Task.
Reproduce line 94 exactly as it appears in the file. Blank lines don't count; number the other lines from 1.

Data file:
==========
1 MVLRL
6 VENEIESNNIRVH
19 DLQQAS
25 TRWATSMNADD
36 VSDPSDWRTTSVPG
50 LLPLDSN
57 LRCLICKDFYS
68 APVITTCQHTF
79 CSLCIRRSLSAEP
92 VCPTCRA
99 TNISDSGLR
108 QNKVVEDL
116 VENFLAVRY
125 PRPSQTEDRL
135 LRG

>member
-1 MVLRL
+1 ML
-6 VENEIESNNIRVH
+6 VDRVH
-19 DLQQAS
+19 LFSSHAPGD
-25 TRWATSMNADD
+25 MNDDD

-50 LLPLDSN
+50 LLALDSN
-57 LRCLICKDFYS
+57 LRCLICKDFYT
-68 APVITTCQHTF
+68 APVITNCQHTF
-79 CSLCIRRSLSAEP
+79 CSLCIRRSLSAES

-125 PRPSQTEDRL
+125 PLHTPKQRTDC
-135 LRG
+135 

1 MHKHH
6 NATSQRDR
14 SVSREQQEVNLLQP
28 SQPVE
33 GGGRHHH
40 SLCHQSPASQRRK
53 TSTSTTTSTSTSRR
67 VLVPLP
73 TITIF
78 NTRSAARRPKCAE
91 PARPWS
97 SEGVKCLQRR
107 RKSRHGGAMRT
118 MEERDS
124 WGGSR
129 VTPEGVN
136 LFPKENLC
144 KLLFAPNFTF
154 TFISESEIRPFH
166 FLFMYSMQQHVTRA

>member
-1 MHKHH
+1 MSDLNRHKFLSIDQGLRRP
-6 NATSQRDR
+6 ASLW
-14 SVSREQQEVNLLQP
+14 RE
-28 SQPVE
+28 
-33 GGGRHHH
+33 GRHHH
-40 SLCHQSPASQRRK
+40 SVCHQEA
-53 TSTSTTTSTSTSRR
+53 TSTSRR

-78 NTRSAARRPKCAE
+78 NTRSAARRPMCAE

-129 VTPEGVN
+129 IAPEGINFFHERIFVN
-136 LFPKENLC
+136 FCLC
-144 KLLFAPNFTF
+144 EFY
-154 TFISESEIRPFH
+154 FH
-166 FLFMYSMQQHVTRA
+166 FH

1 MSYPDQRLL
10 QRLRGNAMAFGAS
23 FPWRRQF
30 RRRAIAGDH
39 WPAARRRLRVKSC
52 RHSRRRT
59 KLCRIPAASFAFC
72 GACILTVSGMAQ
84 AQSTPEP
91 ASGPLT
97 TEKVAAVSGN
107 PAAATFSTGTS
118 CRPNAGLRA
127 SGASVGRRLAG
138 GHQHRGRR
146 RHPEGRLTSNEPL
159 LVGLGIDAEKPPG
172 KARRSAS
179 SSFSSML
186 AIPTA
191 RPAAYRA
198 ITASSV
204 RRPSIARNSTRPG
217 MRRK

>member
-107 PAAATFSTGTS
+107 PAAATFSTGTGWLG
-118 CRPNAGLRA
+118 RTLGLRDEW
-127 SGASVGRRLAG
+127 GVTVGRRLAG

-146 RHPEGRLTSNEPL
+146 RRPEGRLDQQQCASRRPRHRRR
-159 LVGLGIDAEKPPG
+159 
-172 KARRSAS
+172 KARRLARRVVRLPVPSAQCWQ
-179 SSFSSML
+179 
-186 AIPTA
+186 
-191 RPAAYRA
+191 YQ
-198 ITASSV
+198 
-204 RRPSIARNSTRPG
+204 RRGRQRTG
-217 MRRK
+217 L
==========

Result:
97 TEKVAAVSGN